The Red Corridor: Tracing the origins and future of communism in India

Above: A district committee building for the Communist Party of India (courtesy Flickr user runran).


[dropcap]O[/dropcap]n April 6, 2010, eighty officers from India’s Central Reserve Police Force (CRPF) and a small group of local policemen were killed in the deadliest assault ever by the Naxalite movement. “They seem to have walked into trap,” said Home Minister of India P. Chidambaram. In the aftermath of the attack, Kartam Joga, a prominent Maoist activist was arrested for allegedly planning the attack. In reality, his party had never condoned such behavior. Outcry from Amnesty International about the “fabricated” evidence surrounding Joga’s arrest eventually led to his acquittal. Yet, both the actions of the Naxalite movement and the Indian government’s misguided response illustrate the precarious political climate that more mainstream Indian communists must navigate today.

Citing such instances of violence, Prime Minister Indira Gandhi actively suppressed freedom of speech and had many political opponents arrested, especially those with any communist affiliation. In the face of unjust government tactics, the communist movement faced not only an uphill battle to gain legitimacy but also internal ideological divisions over how to respond.

As a result, in 1967, a segment of CPI(M) went on to form a more extremist, grassroots movement known as Naxalism, its name derived from an infamous peasant revolt in Naxalbari, West Bengal. That year, desperate peasants had taken up bows and arrows to protest oppressive landholder practices, only to be crushed by overwhelming police force. Their slogan of “Land for the Tiller” caught on among the educated youth of Calcutta. “The seventies was the decade of revolution [among] American campuses… French intellectuals,” recalled Civic Chandran. A former Naxalite, Chandran now edits an alternative journal on new social movements. “A young intellectual from a lower middle class, [I was] also attracted to revolutionary movements.” Through friends already involved, Chandran joined the underground guerilla movement, editing and publishing a literary magazine. In 1975, Gandhi declared a nationwide “Emergency,” claiming broad authoritarian power to rule by decree in order to crackdown on “internal disturbance.” Chandran cited the two-year long “Emergency” as inspiration for his radicalism; he was detained during the period.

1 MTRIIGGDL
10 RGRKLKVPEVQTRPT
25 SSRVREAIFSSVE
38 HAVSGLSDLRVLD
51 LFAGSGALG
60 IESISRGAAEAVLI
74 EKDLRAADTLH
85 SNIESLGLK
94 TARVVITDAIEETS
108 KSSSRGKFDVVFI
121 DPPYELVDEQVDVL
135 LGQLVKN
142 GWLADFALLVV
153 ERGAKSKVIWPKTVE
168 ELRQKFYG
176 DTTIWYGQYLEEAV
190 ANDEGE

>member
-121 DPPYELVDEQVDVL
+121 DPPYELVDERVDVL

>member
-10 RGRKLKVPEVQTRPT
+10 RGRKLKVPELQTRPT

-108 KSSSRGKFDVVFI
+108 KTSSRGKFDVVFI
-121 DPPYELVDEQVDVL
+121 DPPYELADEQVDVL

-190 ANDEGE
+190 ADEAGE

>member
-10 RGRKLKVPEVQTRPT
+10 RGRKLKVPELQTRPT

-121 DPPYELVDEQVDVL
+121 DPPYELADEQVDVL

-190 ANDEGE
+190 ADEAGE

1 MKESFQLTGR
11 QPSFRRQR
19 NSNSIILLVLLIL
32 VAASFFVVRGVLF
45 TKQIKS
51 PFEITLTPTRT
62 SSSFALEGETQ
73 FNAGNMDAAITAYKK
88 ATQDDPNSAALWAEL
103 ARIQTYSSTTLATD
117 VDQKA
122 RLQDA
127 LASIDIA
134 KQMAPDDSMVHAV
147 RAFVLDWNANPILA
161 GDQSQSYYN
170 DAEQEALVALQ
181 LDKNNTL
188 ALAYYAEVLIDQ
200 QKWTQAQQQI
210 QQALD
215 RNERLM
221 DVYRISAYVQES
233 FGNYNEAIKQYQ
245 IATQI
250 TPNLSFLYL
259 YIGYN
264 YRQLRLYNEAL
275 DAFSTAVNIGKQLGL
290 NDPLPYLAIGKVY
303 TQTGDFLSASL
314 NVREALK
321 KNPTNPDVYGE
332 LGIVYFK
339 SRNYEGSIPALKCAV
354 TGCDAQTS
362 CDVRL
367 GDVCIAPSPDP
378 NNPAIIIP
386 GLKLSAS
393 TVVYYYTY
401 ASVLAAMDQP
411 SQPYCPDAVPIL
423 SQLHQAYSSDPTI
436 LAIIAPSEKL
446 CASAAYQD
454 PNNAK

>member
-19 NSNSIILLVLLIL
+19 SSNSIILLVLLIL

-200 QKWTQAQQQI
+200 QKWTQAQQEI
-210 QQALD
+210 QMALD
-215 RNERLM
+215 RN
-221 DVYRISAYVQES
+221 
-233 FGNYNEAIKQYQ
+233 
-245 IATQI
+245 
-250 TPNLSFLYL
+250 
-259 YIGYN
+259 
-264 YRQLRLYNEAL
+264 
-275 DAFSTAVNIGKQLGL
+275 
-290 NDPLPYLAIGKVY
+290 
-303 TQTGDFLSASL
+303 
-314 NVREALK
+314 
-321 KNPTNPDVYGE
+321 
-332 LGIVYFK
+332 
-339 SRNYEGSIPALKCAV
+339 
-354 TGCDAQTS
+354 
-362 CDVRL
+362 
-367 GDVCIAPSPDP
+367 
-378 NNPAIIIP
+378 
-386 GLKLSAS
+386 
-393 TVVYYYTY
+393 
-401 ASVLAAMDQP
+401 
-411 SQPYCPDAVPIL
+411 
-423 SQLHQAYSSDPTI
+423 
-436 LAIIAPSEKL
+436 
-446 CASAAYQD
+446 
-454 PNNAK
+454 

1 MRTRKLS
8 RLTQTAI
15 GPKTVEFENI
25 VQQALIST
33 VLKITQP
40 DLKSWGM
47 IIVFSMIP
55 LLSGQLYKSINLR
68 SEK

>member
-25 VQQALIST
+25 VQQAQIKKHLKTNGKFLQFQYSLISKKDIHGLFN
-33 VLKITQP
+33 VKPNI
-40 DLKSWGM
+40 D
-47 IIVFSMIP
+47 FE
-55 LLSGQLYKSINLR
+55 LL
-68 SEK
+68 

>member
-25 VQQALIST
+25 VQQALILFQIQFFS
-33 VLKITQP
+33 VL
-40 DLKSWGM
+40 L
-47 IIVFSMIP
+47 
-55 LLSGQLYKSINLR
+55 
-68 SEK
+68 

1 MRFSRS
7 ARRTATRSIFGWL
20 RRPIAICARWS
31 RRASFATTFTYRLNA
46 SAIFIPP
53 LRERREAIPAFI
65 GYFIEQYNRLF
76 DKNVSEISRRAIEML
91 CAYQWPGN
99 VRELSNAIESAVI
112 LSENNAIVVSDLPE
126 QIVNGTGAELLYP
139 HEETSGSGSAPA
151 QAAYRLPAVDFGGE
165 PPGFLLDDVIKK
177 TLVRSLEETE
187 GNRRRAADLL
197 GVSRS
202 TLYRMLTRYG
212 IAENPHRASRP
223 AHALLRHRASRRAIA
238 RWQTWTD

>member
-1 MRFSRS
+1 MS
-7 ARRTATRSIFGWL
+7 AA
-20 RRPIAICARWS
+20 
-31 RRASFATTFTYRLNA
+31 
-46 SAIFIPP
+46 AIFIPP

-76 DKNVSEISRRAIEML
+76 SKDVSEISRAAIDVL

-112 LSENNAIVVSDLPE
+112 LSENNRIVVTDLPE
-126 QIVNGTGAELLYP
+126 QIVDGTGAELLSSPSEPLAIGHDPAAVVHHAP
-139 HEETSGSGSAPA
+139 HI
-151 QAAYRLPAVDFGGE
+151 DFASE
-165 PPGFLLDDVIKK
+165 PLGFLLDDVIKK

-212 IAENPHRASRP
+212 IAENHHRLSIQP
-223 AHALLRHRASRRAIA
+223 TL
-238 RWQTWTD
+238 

Different communist movements quickly spread across what came to be known as the “Red Corridor” of India—states with some of the lowest standards of living in the country like Bihar, Chattisgarh, and West Bengal. Over time, however, government tactics succeeded in marginalizing Naxalism and the more mainstream CPI(M) to a few southern states. “In the elections following independence the CPI and the communists in general were a major political force, and would regularly come second in elections across the country,”said Tariq Thachil, an assistant professor of political science at Yale University whose research focuses on South Asia. “And then very quickly they were reduced to strongholds in West Bengal, Kerala and Tripura.”

In recent years, the political power of Left has further dwindled. In this past election for the Lok Sabha, the lower house of the Indian parliament, the Left could not agree on a single agenda or course of action. Unlike in West Bengal, where the CPI(M) dominates most elections, control over the state of Kerala regularly shifts between the Left and the more centrist Indian National Congress Party.